kjj
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June 01, 2011, 12:07:28 AM
 #36

Silver has been on a wild roller coaster ride.  Hasn't stopped APMEX or NWTMint from presenting and honoring the floating prices on their website.

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Anders
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June 01, 2011, 12:09:49 AM
 #37

And you missed the part where they could use BTC, and that using BTC would make the most sense, since the transactions would be denominated in BTC, and since BTC is the customary unit of currency in that scenario.

But the point was that the value of bitcoins goes up and down so fast that it's difficult for both buyers and sellers to know what the actual value is at any given time. So it's impractical to have prices in bitcoins.

You're not listening to what people say.

Using a floating rate is very possible with almost every shopping cart program. It is trivial to denominate in btc.

In practice it would be difficult. For example if I see a price for a product in BTC, how do I know that the seller is not trying to rip me off? How do I know it's a fair exchange rate? I would have to make my own currency conversions all the time which would be tedious and burdensome.
Garrett Burgwardt
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June 01, 2011, 12:11:01 AM
 #38

And you missed the part where they could use BTC, and that using BTC would make the most sense, since the transactions would be denominated in BTC, and since BTC is the customary unit of currency in that scenario.

But the point was that the value of bitcoins goes up and down so fast that it's difficult for both buyers and sellers to know what the actual value is at any given time. So it's impractical to have prices in bitcoins.

You're not listening to what people say.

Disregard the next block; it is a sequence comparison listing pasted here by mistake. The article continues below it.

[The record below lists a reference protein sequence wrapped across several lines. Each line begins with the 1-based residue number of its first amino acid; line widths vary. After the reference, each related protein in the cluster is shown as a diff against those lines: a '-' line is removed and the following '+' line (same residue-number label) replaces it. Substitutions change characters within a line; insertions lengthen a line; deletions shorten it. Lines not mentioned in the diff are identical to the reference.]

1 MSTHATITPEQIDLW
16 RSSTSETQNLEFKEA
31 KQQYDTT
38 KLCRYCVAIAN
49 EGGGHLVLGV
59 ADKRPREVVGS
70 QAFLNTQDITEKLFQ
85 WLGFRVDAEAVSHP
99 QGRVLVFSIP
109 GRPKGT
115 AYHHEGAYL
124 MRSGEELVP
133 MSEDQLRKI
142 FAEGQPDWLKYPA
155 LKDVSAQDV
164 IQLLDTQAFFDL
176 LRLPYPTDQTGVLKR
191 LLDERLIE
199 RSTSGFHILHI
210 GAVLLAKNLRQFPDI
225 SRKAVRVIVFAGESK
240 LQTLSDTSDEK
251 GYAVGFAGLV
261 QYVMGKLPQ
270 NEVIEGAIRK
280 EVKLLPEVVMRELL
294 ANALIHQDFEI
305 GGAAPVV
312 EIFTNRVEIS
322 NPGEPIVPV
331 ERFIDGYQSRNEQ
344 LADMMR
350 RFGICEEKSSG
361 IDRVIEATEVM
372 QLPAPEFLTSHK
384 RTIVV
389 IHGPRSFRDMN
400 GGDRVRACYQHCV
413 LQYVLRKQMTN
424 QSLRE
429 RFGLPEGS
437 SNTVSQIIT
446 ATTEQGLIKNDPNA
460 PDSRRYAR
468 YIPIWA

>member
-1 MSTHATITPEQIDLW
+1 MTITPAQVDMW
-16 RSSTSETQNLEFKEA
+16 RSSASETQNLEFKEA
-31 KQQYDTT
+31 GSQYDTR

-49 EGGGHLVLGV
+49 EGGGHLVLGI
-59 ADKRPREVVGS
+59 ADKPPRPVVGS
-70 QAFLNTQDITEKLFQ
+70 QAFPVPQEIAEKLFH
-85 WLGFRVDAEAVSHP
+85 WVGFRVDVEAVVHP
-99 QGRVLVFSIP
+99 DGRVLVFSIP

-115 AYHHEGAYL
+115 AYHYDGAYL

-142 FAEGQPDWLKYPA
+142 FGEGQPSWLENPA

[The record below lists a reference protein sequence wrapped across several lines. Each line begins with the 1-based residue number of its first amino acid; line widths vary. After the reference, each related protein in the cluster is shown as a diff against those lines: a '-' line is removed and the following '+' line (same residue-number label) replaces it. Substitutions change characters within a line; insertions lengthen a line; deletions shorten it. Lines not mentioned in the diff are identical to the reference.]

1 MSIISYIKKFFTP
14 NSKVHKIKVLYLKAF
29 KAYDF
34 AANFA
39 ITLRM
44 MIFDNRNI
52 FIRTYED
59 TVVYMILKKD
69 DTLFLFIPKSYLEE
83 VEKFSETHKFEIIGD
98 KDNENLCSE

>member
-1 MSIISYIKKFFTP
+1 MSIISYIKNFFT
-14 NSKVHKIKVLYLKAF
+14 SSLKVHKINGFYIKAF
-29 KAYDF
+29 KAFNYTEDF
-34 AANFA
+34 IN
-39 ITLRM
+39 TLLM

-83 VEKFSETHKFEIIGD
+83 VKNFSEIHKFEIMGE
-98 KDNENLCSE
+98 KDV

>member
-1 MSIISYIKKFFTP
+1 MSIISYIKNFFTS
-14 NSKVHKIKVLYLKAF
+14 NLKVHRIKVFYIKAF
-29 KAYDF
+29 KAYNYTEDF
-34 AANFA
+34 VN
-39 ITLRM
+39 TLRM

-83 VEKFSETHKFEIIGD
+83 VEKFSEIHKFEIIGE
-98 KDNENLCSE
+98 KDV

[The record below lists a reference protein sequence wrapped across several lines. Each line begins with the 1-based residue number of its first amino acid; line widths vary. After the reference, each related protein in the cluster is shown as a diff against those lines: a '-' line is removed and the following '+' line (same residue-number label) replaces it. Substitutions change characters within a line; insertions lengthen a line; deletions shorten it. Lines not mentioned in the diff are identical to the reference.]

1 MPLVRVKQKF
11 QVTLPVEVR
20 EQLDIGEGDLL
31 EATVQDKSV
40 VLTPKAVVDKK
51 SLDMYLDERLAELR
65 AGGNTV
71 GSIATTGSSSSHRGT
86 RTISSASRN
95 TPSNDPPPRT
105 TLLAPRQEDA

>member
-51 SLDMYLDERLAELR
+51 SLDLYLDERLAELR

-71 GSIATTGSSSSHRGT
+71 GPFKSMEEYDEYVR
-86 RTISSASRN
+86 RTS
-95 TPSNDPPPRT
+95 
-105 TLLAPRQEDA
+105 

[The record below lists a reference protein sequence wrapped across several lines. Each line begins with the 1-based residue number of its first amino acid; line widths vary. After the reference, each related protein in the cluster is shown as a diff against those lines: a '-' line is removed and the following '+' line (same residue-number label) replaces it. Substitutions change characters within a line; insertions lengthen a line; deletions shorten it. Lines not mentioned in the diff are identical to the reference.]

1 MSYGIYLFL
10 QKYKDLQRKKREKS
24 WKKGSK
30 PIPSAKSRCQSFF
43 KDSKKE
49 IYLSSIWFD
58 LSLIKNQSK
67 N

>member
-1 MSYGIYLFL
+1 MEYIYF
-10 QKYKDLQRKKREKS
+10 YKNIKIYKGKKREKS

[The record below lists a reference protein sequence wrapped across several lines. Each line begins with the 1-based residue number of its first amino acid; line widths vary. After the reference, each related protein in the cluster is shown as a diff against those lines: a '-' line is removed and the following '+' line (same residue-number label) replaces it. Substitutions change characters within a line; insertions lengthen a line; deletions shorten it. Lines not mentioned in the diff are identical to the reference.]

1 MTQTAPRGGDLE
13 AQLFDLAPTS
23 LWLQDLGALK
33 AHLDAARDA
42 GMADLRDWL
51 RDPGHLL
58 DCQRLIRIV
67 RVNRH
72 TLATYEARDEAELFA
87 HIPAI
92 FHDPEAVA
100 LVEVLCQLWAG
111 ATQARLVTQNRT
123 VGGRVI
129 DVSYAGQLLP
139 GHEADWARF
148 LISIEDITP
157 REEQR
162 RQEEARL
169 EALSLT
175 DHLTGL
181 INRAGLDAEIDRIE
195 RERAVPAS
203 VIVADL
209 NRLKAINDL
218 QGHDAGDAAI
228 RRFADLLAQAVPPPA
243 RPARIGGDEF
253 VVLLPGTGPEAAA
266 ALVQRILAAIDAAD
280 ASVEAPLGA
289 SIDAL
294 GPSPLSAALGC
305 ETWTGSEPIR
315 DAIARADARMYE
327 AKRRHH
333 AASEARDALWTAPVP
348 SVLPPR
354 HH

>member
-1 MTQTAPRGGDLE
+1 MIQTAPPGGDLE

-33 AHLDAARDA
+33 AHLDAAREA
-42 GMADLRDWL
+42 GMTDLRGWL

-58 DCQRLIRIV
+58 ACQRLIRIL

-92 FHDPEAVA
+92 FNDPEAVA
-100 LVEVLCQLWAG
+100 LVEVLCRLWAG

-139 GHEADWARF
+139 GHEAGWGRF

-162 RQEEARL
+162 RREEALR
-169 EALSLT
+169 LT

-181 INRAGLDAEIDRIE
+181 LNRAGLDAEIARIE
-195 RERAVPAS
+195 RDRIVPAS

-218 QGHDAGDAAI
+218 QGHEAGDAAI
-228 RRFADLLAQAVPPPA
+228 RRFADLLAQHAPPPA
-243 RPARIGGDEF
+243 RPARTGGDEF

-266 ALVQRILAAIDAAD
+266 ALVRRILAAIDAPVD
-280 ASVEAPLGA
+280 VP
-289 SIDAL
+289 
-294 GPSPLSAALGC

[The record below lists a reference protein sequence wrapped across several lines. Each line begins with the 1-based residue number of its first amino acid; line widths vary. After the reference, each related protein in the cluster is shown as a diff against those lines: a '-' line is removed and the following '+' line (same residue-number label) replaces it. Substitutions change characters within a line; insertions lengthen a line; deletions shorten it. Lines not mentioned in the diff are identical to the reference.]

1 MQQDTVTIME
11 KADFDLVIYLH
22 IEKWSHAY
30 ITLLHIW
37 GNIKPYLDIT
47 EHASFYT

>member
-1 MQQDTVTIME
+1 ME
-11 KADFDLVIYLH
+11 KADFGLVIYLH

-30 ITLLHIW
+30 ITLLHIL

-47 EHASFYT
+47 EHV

Using a floating rate is very possible with almost every shopping cart program. It is trivial to denominate in btc.

In practice it would be difficult. For example if I see a price for a product in BTC, how do I know that the seller is not trying to rip me off? How do I know it's a fair exchange rate? I would have to make my own currency conversions all the time which would be tedious and burdensome.

I guess, if you're thinking in USD all the time. I've gotten to the point where I just think in BTC, it happens after a while.
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June 01, 2011, 12:20:55 AM
 #39

I guess, if you're thinking in USD all the time. I've gotten to the point where I just think in BTC, it happens after a while.

Ok, so how much is one bitcoin worth at this moment in USD? You can't know that for sure since the bitcoin value changes so much and so fast. The bitcoin price can change a lot within a single day! While the price in U.S. dollars can remain stable for months.
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June 01, 2011, 12:39:18 AM
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I guess, if you're thinking in USD all the time. I've gotten to the point where I just think in BTC, it happens after a while.

Ok, so how much is one bitcoin worth at this moment in USD? You can't know that for sure since the bitcoin value changes so much and so fast. The bitcoin price can change a lot within a single day! While the price in U.S. dollars can remain stable for months.

My point is you're too attached to the USD.

For example, I see on bitmunchies that I can get a fancy condom for .18 btc or so. I think that's a good price. I have no idea how much that is in USD right now, but it doesn't matter.